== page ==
Boston LISC Staff blog

Three Decades of Rebirth and Renewal in Boston

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This week marks the 30th anniversary of Greater Boston LISC. Reprinted below is an excerpt from Executive Director Bob Van Meter's op-ed in the Boston Globe.

By Bob Van Meter

March 15, 2013

This week marks an important civic anniversary — the start of a movement that gave the people of Greater Boston a say in what happens in their neighborhoods, and gave many of those neighborhoods a second life.

Thirty years ago a group of local visionaries looked around and saw a Boston crumbling under the weight of urban blight — rising crime, vacant lots, abandoned houses. Corruption plagued the city programs that were supposed to come to the rescue and community groups had little voice.

Those far-sighted leaders looked outside to a newly formed national corporation based in New York whose mission was to help neighborhoods find their way out of poverty. That group with a mouthful for a name — the Local Initiative Support Corp. — agreed to set up its first local office here in Boston.


MHP Launches New Program to Fund Energy Improvements

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There is now a new tool for affordable housing owners looking for ways to pay for energy retrofits!  The Massachusetts Housing Partnership just launched a new loan program, called the Energy Performance Improvement Program (EPIP). to help affordable housing owners make energy improvements.  The new loan program is available to owners that have first-mortgage financing from MHP. Up to $15,000 in funding per unit is available in performance-based financing to implement energy efficiency and conservation strategies that will lead to at least a 15 percent reduction in utility use.  


Bob's Thoughts on LEED-ND & Climate Change Part I

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The Relationship between comprehensive community development, environmental sustainability and the use of LEED for Neighborhoods as a tool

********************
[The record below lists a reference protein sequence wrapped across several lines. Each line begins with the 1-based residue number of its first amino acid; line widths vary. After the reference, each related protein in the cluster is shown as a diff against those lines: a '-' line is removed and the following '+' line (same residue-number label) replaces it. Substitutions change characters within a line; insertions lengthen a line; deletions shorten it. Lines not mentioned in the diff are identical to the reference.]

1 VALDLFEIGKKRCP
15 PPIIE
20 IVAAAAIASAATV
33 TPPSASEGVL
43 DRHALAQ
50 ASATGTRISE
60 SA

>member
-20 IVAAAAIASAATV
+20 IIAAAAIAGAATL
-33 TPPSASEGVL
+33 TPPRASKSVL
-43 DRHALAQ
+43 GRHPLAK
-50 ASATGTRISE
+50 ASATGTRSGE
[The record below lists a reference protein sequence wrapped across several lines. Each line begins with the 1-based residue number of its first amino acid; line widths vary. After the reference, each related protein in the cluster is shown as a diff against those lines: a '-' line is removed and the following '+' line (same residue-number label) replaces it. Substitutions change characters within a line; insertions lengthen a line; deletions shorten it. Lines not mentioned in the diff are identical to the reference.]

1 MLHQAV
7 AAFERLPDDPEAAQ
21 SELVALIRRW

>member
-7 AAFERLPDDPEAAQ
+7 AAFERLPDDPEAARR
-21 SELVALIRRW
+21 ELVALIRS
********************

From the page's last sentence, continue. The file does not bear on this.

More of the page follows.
In early October, Boston LISC, with additional capacity building resources from national LISC sponsored a LEED for Neighborhoods charrette in a section of the Codman Square/Four Corners neighborhood.  Codman Square/Four Corners is one of the three neighborhoods where LISC is supporting a Resilient Communities/Resilient Families comprehensive approach to community development.  The LEED charrette process was led locally by the convening agency for the Resilient Communities/Resilient Families effort, the  Codman Square Neighborhood Development Corporation.  It also included strong participation from one of the community partners, the Talbot Norfolk Triangle association.


Bob's Thoughts on LEED ND and Climate Change Part II

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Climate Change Adaptation and Community Resilience

In 2009 I first heard Andy Mooney, then the executive director of Chicago LISC, describe a goal of the Chicago’s comprehensive community development program as building the “ resilience of neighborhoods to respond to challenges and opportunities”, whether it was the foreclosure crisis or an upsurge in crime. We adopted that language to describe Boston’s version of comprehensive community development and we believe that Resilient Communities/Resilient Families describes the goals of our work in the neighborhoods. 

In a separate but related vein, resilience has increasingly been discussed in relation to impact of climate change since Sandy hit the eastern seaboard two weeks ago. The general concept is that climate change means that there will be more extreme weather events. Extreme weather events are best responded to by a socially cohesive community. Steps which can increase the social cohesion of a community are therefore of value to society in responding effectively to climate change. One can also argue that steps that will mitigate climate change also require a socially cohesive community. As sociologist Robert Sampson has outlined in his recent book Great American City, the collective efficacy of neighborhoods is a real and important variable in the quality of life in those communities. It is not wholly a dependent variable of the income and education of the community’s residents. There are low income communities with more collective efficacy and those with less. A major product of LISC’s Building Sustainable Communities work should be a higher degree of collective efficacy for our communities.  

NEF and Morgan Stanley Announce $75 Million Expansion of Disaster Relief Fund to Accelerate Recovery in Communities Battered by Sandy

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Following the devastation caused by Hurricane Sandy, Morgan Stanley and National Equity Fund Inc. (NEF) have announced a $75 million expansion of their joint Rebuilding Local Economies Fund to support the development of replacement housing in communities affected by Sandy. The newly expanded fund, once fully invested, will have helped to develop 1,500 units of affordable housing and create thousands of construction and permanent jobs. 

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